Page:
Nicorandil ulcer: a frequent diagnosis, a rare etiology

Francisco C. Monteiro, Pedro J. Oliveira, Bruno F. Domingues, Artur Condé


Oral ulcers are a relatively frequent diagnosis in otolaryngology practice. They may have a vast etiology, the iatrogenic medication one of them nicorandil is an anti-ischemic drug used in coronary artery disease and is frequently used in combination with other anti-anginal drugs. There are reports of the association between nicorandil and the appearance of painful oral ulcers, with repercussion on patients' quality of life. The authors describe a case of a 76-year-old man man with ischemic heart disease past that presented to the emergency department complaining of ulcers on the tongue with 1 week of evolution. He had been medicated with long-standing nicorandil, however he had increased the dose one month before the urge of lesions. He was treated with topical corticosteroid and anti-fungal, with no response. The objective examination showed three ulcerated lesions in the tongue. Given the characteristics of the lesions and absence of response to therapy previously instituted, biopsies were performed. The histopathological results showed nonspecific ulceration aspects. Discussed the case with his Cardiologist and, given the temporal association between increased nicorandil dose and the appearance of the lesions, we decided for the drug suspension. In the revaluation after two weeks, there was favorable evolution, and 45 days after, the lesions had completely disappeared. For the diagnosis of oral ulcers, being of extremely importance to exclude neoplastic causes, it is relevant not to forget also the rarest etiologies, which although difficult to identify, may lead to a better quality of life and less use of medical care.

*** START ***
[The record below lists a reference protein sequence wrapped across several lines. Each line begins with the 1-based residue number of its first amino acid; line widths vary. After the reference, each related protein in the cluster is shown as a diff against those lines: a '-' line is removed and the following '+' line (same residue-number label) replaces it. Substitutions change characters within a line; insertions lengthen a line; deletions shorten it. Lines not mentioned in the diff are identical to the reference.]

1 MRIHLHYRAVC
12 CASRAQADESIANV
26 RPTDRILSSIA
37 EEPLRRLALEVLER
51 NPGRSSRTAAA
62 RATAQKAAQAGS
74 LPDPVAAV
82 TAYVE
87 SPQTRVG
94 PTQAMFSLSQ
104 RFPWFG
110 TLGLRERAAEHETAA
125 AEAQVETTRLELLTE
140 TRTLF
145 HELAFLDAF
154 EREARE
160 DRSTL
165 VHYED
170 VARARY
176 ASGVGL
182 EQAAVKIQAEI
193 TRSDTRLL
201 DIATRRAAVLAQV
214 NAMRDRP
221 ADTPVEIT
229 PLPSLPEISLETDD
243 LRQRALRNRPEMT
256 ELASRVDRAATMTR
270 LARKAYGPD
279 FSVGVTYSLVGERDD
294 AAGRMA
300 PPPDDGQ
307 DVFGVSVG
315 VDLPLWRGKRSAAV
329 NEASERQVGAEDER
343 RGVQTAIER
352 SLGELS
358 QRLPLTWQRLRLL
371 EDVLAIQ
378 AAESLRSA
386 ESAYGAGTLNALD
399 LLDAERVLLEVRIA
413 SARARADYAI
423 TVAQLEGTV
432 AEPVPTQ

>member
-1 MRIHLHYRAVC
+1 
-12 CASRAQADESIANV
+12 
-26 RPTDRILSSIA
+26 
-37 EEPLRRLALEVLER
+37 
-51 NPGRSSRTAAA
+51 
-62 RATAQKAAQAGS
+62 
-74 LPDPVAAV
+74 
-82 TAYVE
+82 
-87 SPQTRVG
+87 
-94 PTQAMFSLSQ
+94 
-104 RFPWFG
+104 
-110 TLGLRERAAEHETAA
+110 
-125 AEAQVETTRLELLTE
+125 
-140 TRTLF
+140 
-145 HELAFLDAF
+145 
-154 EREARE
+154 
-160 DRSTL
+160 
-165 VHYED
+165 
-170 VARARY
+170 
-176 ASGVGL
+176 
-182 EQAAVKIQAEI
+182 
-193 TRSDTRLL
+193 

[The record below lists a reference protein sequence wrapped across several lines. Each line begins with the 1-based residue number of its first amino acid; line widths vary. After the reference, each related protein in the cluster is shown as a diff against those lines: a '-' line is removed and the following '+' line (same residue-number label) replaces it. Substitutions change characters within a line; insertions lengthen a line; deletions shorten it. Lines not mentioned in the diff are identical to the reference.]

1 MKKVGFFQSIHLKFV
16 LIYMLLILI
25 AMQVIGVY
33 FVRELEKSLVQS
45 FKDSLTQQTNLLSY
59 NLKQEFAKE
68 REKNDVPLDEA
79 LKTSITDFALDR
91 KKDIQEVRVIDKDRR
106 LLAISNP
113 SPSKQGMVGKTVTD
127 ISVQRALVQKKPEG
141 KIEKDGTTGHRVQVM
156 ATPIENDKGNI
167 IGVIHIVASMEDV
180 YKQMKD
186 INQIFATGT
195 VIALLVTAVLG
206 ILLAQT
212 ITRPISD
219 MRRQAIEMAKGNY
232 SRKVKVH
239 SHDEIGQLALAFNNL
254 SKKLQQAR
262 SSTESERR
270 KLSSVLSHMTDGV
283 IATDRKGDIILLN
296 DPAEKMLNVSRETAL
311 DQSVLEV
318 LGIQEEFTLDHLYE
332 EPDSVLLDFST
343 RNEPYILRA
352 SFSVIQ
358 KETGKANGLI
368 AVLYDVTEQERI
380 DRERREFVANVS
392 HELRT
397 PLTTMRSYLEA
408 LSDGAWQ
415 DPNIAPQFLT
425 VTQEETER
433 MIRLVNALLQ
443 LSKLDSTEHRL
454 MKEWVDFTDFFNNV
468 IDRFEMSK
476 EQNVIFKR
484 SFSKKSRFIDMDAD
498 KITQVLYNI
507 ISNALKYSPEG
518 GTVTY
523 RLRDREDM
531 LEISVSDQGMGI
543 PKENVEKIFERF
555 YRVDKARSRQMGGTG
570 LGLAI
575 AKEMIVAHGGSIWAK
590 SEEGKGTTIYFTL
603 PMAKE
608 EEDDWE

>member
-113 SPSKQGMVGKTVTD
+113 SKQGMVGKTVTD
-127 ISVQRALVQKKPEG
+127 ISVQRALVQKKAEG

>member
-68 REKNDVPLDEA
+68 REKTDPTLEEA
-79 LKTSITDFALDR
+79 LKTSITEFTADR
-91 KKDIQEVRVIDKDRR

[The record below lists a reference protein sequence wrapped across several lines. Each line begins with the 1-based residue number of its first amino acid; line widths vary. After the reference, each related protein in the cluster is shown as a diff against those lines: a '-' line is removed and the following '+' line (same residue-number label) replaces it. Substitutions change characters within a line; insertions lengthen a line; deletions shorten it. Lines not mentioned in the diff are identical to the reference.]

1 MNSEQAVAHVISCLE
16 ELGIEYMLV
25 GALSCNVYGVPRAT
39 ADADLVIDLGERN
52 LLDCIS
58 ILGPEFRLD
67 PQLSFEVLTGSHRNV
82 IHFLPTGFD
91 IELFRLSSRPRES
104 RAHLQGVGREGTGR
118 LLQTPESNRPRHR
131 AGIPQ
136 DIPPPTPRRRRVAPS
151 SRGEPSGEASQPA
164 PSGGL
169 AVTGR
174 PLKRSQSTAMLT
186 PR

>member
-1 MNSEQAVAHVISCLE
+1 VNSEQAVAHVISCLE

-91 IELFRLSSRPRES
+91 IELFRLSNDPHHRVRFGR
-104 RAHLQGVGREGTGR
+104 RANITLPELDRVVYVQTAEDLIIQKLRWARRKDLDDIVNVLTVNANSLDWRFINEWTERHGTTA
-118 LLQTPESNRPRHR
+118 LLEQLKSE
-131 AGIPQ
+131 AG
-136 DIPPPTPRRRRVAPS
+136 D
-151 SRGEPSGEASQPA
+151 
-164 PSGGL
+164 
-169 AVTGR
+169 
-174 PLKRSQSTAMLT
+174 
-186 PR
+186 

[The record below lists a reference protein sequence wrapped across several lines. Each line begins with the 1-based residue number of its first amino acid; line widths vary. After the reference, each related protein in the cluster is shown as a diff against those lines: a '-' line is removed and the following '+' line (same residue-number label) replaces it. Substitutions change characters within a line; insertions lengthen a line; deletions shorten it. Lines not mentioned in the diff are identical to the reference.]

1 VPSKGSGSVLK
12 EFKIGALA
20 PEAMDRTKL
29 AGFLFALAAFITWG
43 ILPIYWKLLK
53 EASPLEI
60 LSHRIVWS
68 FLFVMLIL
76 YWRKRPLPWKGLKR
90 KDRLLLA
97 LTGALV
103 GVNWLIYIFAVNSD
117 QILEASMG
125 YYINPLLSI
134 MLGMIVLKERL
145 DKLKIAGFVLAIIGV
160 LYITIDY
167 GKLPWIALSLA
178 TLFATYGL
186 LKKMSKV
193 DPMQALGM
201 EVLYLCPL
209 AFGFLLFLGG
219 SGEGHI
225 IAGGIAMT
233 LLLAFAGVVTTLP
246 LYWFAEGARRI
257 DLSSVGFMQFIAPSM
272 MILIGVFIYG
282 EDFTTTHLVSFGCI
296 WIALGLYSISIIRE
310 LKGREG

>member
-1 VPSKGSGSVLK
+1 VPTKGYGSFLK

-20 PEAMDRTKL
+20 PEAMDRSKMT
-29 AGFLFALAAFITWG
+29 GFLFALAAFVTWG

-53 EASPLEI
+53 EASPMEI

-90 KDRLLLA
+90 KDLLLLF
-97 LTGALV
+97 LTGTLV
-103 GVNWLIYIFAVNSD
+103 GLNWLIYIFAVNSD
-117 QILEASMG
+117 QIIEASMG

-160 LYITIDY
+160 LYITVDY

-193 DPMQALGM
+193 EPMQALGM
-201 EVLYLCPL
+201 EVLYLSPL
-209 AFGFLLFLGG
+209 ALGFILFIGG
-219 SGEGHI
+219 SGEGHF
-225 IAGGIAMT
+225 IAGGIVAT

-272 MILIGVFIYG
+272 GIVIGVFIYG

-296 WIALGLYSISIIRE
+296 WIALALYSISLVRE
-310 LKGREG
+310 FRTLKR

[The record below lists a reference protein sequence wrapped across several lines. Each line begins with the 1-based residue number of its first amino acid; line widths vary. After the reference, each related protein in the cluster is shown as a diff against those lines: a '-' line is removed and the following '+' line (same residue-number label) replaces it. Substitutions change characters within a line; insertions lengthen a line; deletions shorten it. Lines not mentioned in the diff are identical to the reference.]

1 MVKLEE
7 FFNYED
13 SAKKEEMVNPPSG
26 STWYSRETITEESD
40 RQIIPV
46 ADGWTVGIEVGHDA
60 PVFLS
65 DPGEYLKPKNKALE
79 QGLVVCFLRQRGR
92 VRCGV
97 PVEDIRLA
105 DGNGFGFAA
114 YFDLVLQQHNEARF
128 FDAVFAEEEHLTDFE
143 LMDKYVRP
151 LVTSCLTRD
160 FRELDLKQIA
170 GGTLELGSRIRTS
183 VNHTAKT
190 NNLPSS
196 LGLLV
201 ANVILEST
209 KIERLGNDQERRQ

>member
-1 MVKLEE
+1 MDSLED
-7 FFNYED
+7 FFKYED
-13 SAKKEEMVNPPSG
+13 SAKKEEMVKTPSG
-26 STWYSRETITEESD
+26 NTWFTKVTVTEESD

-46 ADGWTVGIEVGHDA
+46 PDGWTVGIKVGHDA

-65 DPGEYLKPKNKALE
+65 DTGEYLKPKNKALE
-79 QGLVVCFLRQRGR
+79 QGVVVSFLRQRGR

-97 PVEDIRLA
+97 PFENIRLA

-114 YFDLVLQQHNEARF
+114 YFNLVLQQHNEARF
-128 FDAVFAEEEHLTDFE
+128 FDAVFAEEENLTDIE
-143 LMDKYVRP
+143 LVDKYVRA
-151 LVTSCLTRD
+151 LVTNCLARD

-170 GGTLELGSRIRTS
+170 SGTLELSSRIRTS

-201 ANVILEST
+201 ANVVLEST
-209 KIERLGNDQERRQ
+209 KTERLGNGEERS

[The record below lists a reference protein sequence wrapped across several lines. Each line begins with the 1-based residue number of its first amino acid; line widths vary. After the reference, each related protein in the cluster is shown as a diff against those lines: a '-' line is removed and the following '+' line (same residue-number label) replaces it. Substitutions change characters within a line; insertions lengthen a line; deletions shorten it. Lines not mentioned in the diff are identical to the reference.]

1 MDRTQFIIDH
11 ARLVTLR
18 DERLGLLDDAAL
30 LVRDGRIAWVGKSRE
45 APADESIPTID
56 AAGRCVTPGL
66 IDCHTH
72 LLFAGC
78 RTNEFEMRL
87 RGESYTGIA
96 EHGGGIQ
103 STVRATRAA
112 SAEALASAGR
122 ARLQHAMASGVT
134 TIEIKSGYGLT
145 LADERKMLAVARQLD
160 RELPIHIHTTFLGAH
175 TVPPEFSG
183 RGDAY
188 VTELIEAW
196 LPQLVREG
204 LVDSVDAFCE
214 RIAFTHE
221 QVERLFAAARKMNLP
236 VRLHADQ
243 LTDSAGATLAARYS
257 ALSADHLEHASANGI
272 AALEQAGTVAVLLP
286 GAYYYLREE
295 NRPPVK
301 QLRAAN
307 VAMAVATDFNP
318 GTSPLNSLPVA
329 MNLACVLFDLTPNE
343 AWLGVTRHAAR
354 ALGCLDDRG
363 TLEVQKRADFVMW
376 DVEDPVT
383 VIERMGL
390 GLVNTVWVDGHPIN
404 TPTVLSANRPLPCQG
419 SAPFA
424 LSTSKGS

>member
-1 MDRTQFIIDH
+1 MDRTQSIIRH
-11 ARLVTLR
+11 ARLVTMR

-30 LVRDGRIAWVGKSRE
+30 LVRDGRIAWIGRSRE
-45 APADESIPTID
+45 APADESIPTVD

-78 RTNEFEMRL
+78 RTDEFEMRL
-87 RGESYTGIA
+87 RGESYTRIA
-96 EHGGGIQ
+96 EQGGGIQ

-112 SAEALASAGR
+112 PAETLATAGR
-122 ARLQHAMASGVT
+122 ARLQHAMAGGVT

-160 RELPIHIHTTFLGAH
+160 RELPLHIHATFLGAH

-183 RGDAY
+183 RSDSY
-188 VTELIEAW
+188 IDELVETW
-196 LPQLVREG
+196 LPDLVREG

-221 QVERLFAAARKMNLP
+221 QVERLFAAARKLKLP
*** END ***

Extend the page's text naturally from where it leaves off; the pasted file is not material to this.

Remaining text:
Nicorandil, Oral ulcer, Coronary artery disease

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